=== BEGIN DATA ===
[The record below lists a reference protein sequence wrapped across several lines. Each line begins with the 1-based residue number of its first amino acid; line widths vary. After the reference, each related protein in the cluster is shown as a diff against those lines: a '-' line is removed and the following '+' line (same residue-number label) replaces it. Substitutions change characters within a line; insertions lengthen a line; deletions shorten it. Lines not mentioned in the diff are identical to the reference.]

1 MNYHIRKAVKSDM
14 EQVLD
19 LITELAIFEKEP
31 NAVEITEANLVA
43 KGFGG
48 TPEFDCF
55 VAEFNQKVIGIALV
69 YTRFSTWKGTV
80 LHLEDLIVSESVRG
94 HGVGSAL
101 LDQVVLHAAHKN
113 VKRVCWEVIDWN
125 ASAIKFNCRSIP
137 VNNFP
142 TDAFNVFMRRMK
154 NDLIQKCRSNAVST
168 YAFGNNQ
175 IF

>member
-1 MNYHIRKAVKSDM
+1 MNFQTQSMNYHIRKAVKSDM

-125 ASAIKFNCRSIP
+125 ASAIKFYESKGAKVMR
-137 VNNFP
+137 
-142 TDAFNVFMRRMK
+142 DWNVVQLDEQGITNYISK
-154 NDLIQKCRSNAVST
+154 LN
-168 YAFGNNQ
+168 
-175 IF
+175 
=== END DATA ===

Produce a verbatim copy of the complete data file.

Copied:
[The record below lists a reference protein sequence wrapped across several lines. Each line begins with the 1-based residue number of its first amino acid; line widths vary. After the reference, each related protein in the cluster is shown as a diff against those lines: a '-' line is removed and the following '+' line (same residue-number label) replaces it. Substitutions change characters within a line; insertions lengthen a line; deletions shorten it. Lines not mentioned in the diff are identical to the reference.]

1 MNYHIRKAVKSDM
14 EQVLD
19 LITELAIFEKEP
31 NAVEITEANLVA
43 KGFGG
48 TPEFDCF
55 VAEFNQKVIGIALV
69 YTRFSTWKGTV
80 LHLEDLIVSESVRG
94 HGVGSAL
101 LDQVVLHAAHKN
113 VKRVCWEVIDWN
125 ASAIKFNCRSIP
137 VNNFP
142 TDAFNVFMRRMK
154 NDLIQKCRSNAVST
168 YAFGNNQ
175 IF

>member
-1 MNYHIRKAVKSDM
+1 MNFQTQSMNYHIRKAVKSDM

-125 ASAIKFNCRSIP
+125 ASAIKFYESKGAKVMR
-137 VNNFP
+137 
-142 TDAFNVFMRRMK
+142 DWNVVQLDEQGITNYISK
-154 NDLIQKCRSNAVST
+154 LN
-168 YAFGNNQ
+168 
-175 IF
+175 